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How to promote R&D-based growth? Public education expenditure on scientists and engineers versus R&D subsidies

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  • Grossmann, Volker

Abstract

Empirical evidence suggests that positive externalities from R&D exceed negative ones. According to conventional wisdom, this calls for R&D subsidies. This paper develops a quality-ladder growth model with overlapping generations which evaluates the positive and normative implications of R&D subsidies and compares them with the effects of public education policy to promote R&D. Unlike standard growth models, the proposed framework accounts for the specificity of science and engineering (S&E) skills, where individuals endogenously choose the type of education, and allows for heterogeneity in individual ability. Although intertemporal knowledge spillovers are hypothesized and negative R&D externalities are absent, the analysis shows somewhat surprisingly that R&D subsidies may be detrimental to both productivity growth and welfare, in contrast to publicly provided education targeted to S&E skills. Finally, the optimal structure of public education spending on different skills is examined.

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Bibliographic Info

Article provided by Elsevier in its journal Journal of Macroeconomics.

Volume (Year): 29 (2007)
Issue (Month): 4 (December)
Pages: 891-911

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Handle: RePEc:eee:jmacro:v:29:y:2007:i:4:p:891-911

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Web page: http://www.elsevier.com/locate/inca/622617

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References

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  1. Aghion, P. & Howitt, P., 1990. "A Model Of Growth Through Creative Destruction," DELTA Working Papers 90-12, DELTA (Ecole normale supérieure).
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  4. de Hek, Paul & Roy, Santanu, 2001. "On Sustained Growth under Uncertainty," International Economic Review, Department of Economics, University of Pennsylvania and Osaka University Institute of Social and Economic Research Association, vol. 42(3), pages 801-13, August.
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  7. Maria J. Alvarez-Pelaez & Christian Groth, 2002. "Too little or too much R&D?," Discussion Papers 02-01, University of Copenhagen. Department of Economics.
  8. Jones, Charles I, 1995. "Time Series Tests of Endogenous Growth Models," The Quarterly Journal of Economics, MIT Press, vol. 110(2), pages 495-525, May.
  9. Goolsbee, Austan, 1998. "Does Government R&D Policy Mainly Benefit Scientists and Engineers?," American Economic Review, American Economic Association, vol. 88(2), pages 298-302, May.
  10. Charles I. Jones, 1999. "Growth: With or Without Scale Effects?," American Economic Review, American Economic Association, vol. 89(2), pages 139-144, May.
  11. Alwyn Young, 1998. "Growth without Scale Effects," Journal of Political Economy, University of Chicago Press, vol. 106(1), pages 41-63, February.
  12. André Sapir & Philippe Aghion & Giuseppe Bertola & Martin Hellwig & Jean Pisani-Ferry & Bernard Lange & José Viñals & Helen Wallace & Marco Buti & Mario Nava & Peter Smith, 2004. "An agenda for a growing Europe: the Sapir report," ULB Institutional Repository 2013/8070, ULB -- Universite Libre de Bruxelles.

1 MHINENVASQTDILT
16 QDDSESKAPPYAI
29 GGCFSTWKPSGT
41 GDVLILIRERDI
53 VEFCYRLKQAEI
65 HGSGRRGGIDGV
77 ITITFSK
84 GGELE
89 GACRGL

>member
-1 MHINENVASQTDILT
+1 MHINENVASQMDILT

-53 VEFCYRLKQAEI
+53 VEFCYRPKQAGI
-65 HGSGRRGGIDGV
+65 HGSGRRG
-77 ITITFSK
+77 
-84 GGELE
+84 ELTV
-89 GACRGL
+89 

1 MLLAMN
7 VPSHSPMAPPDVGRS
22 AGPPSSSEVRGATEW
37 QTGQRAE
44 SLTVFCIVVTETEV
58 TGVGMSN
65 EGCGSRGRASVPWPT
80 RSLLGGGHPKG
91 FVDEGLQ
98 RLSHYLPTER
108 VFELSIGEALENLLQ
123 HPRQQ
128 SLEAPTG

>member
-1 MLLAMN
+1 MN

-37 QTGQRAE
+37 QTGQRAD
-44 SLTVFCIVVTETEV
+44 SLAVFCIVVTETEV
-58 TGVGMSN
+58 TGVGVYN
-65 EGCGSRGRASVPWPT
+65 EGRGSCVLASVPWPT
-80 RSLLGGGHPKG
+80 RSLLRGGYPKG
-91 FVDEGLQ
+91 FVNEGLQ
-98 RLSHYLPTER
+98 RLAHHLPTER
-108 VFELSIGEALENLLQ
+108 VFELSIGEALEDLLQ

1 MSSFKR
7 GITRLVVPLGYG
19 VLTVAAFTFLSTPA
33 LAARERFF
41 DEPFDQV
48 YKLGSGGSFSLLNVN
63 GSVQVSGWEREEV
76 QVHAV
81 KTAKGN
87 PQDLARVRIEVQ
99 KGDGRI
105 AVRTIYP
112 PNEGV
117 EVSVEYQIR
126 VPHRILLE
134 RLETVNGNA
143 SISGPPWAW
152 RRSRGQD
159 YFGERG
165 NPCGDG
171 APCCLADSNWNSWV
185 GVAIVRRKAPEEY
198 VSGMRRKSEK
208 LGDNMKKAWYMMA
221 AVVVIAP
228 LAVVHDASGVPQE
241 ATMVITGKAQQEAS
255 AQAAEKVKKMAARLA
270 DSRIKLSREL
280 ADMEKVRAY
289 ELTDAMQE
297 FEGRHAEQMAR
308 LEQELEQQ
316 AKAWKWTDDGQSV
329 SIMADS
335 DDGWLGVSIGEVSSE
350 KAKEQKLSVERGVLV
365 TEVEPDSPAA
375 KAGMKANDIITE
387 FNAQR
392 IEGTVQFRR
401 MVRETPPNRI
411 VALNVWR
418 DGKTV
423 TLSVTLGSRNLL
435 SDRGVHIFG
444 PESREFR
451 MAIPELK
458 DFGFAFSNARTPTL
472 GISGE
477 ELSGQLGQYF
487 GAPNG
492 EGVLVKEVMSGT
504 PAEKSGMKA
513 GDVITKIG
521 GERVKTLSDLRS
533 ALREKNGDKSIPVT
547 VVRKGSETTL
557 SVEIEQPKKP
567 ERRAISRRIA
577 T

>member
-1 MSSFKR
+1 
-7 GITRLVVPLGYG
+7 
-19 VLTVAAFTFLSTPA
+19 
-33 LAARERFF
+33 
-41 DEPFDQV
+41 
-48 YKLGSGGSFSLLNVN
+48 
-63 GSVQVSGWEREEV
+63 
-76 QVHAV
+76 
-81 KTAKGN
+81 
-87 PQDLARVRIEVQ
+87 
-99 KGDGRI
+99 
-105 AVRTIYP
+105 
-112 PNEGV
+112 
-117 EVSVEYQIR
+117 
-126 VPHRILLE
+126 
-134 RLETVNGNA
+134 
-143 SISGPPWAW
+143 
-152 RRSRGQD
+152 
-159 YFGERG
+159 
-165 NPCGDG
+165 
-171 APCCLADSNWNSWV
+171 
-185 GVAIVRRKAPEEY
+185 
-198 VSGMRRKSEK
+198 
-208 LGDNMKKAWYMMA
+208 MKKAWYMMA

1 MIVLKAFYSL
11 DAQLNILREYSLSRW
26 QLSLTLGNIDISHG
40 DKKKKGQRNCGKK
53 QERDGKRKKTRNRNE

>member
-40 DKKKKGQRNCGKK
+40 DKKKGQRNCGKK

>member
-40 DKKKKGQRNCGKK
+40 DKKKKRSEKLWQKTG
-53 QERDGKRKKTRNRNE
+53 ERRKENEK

13. Paul M. Romer, 2001. "Should the Government Subsidize Supply or Demand in the Market for Scientists and Engineers?," NBER Chapters, in: Innovation Policy and the Economy, Volume 1, pages 221-252 National Bureau of Economic Research, Inc.
  14. Volker Grossmann, 2003. "Contest for Attention in a Quality-Ladder Model of Endogenous Growth," CESifo Working Paper Series 1003, CESifo Group Munich.
  15. de Hek, Paul A, 1999. "On Endogenous Growth under Uncertainty," International Economic Review, Department of Economics, University of Pennsylvania and Osaka University Institute of Social and Economic Research Association, vol. 40(3), pages 727-44, August.
  16. Glomm, Gerhard & Ravikumar, B., 2003. "Public education and income inequality," European Journal of Political Economy, Elsevier, vol. 19(2), pages 289-300, June.
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Citations

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Cited by:
  1. Grossmann, Volker, 2008. "Entrepreneurial Innovation and Sustained Long-Run Growth without Weak or Strong Scale Effects," IZA Discussion Papers 3389, Institute for the Study of Labor (IZA).
  2. Klaus Prettner, 2012. "Public education, technological change and economic prosperity: semi-endogenous growth revisited," PGDA Working Papers 9012, Program on the Global Demography of Aging.
  3. Prettner, Klaus, 2012. "Public education and economic prosperity: Semi-endogenous growth revisited," ECON WPS - Vienna University of Technology Working Papers in Economic Theory and Policy 02/2012, Vienna University of Technology, Institute for Mathematical Methods in Economics, Research Group Economics (ECON).
  4. Mario Coccia, 2012. "What are the effects of public debt on innovation and employment growth?," CERIS Working Paper 201206, Institute for Economic Research on Firms and Growth - Moncalieri (TO).
  5. Katsuhiko Hori & Katsunori Yamada, 2013. "Education, Innovation and Long-Run Growth," The Japanese Economic Review, Japanese Economic Association, vol. 64(3), pages 295-318, 09.
  6. Grossmann, Volker & Steger, Thomas M., 2007. "Growth, Development, and Technological Change," IZA Discussion Papers 2558, Institute for the Study of Labor (IZA).

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